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Case Report: Cranial Tuberculosis in a Patient without Tuberculosis Foci Elsewhere in the Body

Yulin CenDepartment of Neurosurgery, The Affiliated Hospital of Southwest Medical University, Lu Zhou, China;
Southwest Medical University, Lu Zhou, China;

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Jiaqi LiDepartment of Neurosurgery, The Affiliated Hospital of Southwest Medical University, Lu Zhou, China;
Southwest Medical University, Lu Zhou, China;

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Guiyuan WangDepartment of Neurosurgery, The Affiliated Hospital of Southwest Medical University, Lu Zhou, China;
Southwest Medical University, Lu Zhou, China;

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Shenjie LiDepartment of Neurosurgery, The Affiliated Hospital of Southwest Medical University, Lu Zhou, China;
Sichuan Clinical Research Center for Neurosurgery, Lu Zhou, China;
Academician (Expert) Workstation of Sichuan Province, Lu Zhou, China;
Neurological Diseases and Brain Function Laboratory, Lu Zhou, China

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Wei XiangDepartment of Neurosurgery, The Affiliated Hospital of Southwest Medical University, Lu Zhou, China;
Sichuan Clinical Research Center for Neurosurgery, Lu Zhou, China;
Academician (Expert) Workstation of Sichuan Province, Lu Zhou, China;
Neurological Diseases and Brain Function Laboratory, Lu Zhou, China

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Jie ZhouDepartment of Neurosurgery, The Affiliated Hospital of Southwest Medical University, Lu Zhou, China;
Sichuan Clinical Research Center for Neurosurgery, Lu Zhou, China;
Academician (Expert) Workstation of Sichuan Province, Lu Zhou, China;
Neurological Diseases and Brain Function Laboratory, Lu Zhou, China

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Ligang ChenDepartment of Neurosurgery, The Affiliated Hospital of Southwest Medical University, Lu Zhou, China;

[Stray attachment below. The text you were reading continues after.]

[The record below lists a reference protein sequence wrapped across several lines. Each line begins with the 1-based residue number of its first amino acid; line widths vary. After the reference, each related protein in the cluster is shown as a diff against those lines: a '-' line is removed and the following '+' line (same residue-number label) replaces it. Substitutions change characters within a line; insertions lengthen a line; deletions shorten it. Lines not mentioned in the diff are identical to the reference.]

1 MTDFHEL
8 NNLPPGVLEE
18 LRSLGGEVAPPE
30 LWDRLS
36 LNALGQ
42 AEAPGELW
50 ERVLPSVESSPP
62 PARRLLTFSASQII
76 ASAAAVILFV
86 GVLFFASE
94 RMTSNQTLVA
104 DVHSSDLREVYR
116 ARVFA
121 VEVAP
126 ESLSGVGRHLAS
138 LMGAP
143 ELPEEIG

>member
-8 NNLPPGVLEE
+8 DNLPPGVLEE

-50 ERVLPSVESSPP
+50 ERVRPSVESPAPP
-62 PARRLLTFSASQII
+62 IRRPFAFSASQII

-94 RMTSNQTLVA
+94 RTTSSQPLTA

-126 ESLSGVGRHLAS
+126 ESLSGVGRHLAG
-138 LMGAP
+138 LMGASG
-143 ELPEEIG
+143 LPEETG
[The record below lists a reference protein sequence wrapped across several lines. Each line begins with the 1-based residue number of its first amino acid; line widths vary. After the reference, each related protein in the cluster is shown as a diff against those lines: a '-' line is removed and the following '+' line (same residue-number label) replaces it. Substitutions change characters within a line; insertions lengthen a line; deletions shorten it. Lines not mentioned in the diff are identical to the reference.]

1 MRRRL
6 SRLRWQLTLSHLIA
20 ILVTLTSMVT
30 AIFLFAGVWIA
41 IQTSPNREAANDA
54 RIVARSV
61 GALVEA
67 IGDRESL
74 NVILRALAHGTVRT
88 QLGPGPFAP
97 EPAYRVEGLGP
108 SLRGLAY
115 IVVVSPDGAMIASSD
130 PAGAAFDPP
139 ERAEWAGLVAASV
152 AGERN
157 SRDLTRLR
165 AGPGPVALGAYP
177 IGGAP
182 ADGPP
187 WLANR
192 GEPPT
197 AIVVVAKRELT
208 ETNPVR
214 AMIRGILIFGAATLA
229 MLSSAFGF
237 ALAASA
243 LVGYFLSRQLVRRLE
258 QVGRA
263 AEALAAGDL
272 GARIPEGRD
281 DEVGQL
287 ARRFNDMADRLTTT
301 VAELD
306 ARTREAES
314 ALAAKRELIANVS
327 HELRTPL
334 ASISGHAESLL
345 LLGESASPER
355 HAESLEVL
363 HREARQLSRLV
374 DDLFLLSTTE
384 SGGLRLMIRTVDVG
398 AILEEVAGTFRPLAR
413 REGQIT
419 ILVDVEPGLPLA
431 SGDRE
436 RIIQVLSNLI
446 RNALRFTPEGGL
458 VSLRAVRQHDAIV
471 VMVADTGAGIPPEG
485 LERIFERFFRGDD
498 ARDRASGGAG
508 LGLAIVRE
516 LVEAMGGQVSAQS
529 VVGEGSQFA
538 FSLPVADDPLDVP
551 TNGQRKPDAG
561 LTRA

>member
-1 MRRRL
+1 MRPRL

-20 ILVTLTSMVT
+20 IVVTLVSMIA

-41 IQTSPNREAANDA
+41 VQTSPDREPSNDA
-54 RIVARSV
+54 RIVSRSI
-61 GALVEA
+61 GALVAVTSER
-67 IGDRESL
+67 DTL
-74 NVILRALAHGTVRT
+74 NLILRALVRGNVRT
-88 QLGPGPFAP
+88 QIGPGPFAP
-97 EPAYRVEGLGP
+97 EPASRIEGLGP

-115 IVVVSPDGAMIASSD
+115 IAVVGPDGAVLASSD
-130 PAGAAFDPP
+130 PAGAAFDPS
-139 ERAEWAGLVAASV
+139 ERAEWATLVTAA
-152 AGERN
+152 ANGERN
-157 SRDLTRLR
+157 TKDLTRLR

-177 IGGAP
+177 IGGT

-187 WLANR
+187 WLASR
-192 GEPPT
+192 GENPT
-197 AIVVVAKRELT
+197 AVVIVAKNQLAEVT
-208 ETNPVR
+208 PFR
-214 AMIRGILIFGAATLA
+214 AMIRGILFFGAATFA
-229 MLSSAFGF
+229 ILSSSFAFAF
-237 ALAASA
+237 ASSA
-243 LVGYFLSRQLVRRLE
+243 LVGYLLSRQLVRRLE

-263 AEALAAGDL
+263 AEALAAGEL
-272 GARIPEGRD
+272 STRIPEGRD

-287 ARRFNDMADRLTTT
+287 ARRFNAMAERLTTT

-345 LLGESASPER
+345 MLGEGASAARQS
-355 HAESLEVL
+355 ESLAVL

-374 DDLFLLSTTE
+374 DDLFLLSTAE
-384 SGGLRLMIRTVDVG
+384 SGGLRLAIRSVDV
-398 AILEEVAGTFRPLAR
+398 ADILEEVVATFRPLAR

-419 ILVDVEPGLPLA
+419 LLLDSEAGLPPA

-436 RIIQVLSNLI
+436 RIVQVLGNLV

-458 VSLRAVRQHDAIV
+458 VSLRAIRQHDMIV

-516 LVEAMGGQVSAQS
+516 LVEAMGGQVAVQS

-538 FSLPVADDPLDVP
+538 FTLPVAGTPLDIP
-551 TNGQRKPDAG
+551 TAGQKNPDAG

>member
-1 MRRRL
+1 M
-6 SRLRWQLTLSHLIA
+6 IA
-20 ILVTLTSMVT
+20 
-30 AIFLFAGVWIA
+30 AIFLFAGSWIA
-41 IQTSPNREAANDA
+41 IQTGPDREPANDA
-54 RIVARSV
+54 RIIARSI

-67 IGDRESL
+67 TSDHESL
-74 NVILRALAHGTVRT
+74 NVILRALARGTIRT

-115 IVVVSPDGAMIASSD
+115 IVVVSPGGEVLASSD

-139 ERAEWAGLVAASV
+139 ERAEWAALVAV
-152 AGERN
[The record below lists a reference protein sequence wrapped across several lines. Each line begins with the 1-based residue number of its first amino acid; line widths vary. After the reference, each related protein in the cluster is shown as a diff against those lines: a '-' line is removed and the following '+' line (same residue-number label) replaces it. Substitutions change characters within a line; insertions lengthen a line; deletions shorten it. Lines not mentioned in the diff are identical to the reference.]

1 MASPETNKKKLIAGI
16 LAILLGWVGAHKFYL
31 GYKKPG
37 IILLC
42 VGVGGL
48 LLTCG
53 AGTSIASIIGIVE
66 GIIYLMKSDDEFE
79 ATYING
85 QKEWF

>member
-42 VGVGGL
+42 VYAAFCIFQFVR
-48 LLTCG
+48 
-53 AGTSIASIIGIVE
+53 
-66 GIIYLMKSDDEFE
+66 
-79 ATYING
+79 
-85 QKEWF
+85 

Sichuan Clinical Research Center for Neurosurgery, Lu Zhou, China;
Academician (Expert) Workstation of Sichuan Province, Lu Zhou, China;
Neurological Diseases and Brain Function Laboratory, Lu Zhou, China

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ABSTRACT.

Cranial tuberculosis is a relatively infrequent inflammatory reaction caused by tuberculous bacilli invading the skull. Most cases of cranial tuberculosis are secondary to tuberculosis foci in other parts of the body; primary cranial tuberculosis is extremely rare. Herein, we report a case of primary cranial tuberculosis. A 50-year-old man presented to our hospital with a mass in the right frontotemporal region. Chest computed tomography and abdominal ultrasonography findings were normal. Magnetic resonance imaging of the brain revealed a mass in the right frontotemporal skull and scalp with cystic changes, adjacent bone destruction, and meningeal invasion. The patient underwent surgery and was diagnosed with primary cranial tuberculosis; he was treated with antitubercular therapy postoperatively. No recurrent masses or abscesses were observed during the follow-up.

Author Notes

Address correspondence to Jie Zhou or Ligang Chen, Department of Neurosurgery, The Affiliated Hospital of Southwest Medical University, Taiping St. 25#, Lu Zhou 646000, China. E-mails: zhoujie@swmu.edu.cn or chengligang.cool@163.com

Authors’ addresses: Yulin Cen, Jiaqi Li, and Guiyuan Wang, Department of Neurosurgery, The Affiliated Hospital of Southwest Medical University, Lu Zhou, China, and Southwest Medical University, Lu Zhou, China, E-mails: cenyulin3@163.com, reginaljq@163.com, and 1533357181@qq.com. Shenjie Li, Wei Xiang, Jie Zhou, and Ligang Chen, Department of Neurosurgery, The Affiliated Hospital of Southwest Medical University, Lu Zhou, China, Sichuan Clinical Research Center for Neurosurgery, Lu Zhou, China, Academician (Expert) Workstation of Sichuan Province, Lu Zhou, China, and Neurological Diseases and Brain Function Laboratory, Lu Zhou, China, E-mails: lishenjiejwk@163.com, scxiangwei23@163.com, zhoujie@swmu.edu.cn, and chenligang.cool@163.com.

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